Sweden has followed an interesting path in the legalize or do not legalize prostitution debate. For long periods, prostitution was illegal in Sweden; however, they took their lead from what happened in Australia when confronting the issue. In 1994, Australia decided to legalize prostitution in order to gain control over the trade and reduce organized crime. Unfortunately, legalizing prostitution seemingly invited human traffickers to increase their business. With legalization, the number of brothers, in Victoria alone, increased from 40% to 64% and escort services exploded. Moreover, in brothel busts, police reported finding more and more women who had been trafficked. Therefore, Sweden, in a revolutionary move, decided to legalize the sale of sex while criminalizing the buying of sex. In this scenario, prostitutes were not criminals, but the johns, pimps and brothel owners were. Concurrently, they launched a public awareness campaign warning that “patronizing prostitutes was criminal behavior”.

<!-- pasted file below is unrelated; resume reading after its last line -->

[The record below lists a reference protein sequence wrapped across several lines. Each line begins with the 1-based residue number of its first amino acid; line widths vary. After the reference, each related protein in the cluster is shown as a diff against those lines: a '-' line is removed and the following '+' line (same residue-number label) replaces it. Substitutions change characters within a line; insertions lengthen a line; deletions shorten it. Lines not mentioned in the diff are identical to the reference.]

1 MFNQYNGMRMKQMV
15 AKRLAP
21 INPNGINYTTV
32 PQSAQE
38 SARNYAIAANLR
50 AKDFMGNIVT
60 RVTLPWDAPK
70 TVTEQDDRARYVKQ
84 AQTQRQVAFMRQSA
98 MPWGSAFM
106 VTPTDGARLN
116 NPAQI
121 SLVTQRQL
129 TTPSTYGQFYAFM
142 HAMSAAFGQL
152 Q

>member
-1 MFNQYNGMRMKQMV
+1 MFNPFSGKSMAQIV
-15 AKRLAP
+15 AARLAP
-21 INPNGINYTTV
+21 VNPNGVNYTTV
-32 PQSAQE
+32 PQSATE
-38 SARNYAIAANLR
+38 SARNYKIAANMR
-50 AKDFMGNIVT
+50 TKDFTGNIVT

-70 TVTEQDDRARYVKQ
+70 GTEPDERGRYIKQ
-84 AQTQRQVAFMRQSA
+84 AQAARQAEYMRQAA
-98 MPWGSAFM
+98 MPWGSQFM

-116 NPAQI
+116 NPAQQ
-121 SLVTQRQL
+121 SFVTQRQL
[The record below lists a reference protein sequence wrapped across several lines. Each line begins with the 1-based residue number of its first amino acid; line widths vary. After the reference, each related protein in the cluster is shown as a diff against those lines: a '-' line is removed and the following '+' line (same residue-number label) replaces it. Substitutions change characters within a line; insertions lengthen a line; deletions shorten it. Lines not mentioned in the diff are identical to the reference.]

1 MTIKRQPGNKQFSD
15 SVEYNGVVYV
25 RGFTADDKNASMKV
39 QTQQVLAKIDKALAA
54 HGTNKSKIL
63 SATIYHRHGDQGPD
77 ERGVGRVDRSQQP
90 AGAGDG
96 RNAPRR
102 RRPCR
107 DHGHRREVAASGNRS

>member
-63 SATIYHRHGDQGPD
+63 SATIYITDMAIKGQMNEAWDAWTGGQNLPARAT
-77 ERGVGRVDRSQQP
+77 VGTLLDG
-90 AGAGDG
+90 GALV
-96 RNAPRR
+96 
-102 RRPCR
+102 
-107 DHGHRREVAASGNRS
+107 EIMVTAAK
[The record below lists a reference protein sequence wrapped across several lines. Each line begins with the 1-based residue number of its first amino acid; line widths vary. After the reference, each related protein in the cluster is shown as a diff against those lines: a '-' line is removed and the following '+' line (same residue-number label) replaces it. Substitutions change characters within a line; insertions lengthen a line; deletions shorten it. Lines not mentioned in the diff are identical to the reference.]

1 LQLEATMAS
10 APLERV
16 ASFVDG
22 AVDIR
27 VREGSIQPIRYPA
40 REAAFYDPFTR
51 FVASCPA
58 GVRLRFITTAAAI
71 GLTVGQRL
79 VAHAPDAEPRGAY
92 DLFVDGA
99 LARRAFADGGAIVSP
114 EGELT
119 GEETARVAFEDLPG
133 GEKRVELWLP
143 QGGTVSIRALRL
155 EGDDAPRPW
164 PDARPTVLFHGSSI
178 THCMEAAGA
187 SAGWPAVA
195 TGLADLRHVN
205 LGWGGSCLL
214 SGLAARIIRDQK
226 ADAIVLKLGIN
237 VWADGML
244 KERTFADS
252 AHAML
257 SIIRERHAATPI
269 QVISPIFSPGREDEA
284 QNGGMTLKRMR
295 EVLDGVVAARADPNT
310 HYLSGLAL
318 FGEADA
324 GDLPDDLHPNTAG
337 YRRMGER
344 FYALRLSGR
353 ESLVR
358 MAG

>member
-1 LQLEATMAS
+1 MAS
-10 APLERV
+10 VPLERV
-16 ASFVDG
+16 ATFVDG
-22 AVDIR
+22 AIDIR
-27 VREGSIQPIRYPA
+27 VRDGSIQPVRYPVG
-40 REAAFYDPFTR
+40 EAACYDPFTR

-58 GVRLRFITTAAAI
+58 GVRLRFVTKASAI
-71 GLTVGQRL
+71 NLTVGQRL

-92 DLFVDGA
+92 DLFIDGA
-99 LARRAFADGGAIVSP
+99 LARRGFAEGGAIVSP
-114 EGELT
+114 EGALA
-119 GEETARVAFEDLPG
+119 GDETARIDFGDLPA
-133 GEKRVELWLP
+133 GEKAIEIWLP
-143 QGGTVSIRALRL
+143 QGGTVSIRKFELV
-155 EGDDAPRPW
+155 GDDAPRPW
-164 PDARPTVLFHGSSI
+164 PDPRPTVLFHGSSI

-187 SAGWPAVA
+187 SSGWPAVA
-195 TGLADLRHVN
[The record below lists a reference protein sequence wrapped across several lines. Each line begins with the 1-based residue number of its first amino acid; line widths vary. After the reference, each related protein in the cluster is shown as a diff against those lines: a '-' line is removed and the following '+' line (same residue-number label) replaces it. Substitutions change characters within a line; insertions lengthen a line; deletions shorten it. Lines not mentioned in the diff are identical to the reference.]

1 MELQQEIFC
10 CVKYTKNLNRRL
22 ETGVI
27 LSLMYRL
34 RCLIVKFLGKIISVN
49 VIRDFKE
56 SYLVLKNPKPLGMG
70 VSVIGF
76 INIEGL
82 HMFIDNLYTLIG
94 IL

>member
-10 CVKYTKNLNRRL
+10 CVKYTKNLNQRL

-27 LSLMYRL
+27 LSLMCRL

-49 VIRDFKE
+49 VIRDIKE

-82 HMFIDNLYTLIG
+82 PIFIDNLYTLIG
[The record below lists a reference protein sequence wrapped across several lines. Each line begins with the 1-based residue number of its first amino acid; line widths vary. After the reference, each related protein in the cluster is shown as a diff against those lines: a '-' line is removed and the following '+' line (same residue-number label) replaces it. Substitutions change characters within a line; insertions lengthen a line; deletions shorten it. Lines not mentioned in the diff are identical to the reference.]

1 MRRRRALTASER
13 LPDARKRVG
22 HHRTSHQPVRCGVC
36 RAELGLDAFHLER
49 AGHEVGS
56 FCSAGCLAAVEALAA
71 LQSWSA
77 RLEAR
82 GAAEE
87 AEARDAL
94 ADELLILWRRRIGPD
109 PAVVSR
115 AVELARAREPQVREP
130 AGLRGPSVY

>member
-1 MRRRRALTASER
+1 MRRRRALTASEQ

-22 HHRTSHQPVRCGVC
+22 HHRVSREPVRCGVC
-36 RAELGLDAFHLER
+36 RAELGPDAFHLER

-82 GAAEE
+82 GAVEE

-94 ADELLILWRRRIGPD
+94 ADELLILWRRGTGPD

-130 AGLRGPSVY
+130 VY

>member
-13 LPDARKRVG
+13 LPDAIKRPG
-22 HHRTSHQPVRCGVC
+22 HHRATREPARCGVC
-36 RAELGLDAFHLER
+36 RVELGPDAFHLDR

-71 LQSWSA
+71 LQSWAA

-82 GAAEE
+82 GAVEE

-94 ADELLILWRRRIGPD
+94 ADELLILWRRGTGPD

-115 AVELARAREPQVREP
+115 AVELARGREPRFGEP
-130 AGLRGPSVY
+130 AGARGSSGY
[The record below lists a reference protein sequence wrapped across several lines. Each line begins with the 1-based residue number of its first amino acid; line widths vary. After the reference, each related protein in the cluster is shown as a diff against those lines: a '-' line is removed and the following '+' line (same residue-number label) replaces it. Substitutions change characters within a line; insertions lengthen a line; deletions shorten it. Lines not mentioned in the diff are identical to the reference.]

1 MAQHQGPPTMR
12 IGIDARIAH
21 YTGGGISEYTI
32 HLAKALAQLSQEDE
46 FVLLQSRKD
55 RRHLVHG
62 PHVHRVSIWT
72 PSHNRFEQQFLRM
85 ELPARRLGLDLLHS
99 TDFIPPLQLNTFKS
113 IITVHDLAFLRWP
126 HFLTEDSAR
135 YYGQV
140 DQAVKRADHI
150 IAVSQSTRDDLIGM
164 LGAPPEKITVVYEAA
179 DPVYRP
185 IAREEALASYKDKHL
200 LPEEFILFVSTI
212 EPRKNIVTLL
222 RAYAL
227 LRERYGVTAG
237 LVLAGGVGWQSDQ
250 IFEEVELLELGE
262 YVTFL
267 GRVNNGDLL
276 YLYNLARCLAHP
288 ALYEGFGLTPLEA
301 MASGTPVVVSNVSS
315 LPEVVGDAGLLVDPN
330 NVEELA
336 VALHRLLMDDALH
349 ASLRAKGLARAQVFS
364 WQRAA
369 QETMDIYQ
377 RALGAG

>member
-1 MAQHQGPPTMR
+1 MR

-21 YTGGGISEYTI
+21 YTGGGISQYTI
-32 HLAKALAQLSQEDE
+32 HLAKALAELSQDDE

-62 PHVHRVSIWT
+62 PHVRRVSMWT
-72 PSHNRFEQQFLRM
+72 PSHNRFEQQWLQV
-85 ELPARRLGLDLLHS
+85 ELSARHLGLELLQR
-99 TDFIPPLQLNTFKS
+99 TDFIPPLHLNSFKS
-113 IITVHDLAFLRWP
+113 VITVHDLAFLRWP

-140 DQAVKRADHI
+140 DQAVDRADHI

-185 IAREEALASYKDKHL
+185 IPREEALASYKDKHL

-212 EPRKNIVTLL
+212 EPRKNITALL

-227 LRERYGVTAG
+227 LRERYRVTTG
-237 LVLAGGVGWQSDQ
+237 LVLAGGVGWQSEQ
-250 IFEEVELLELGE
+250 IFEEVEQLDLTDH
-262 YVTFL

Personally, I love this response. So often in my field I and other colleagues are faced with victim blaming policies, programs, and advocates. For once, there is a law that condemn the perpetrators of violence and not the victims. Additionally, it allows women who want to be sex workers and control their own lives to do so without being arrested. Like Laura Carr points out, in the article that started this whole discussion, in most cases women are blamed and judged for prostitution while men are innocent paying customers– the Swedish solutions switches that up, and in my mind, puts blame and criminality squarely where it should be.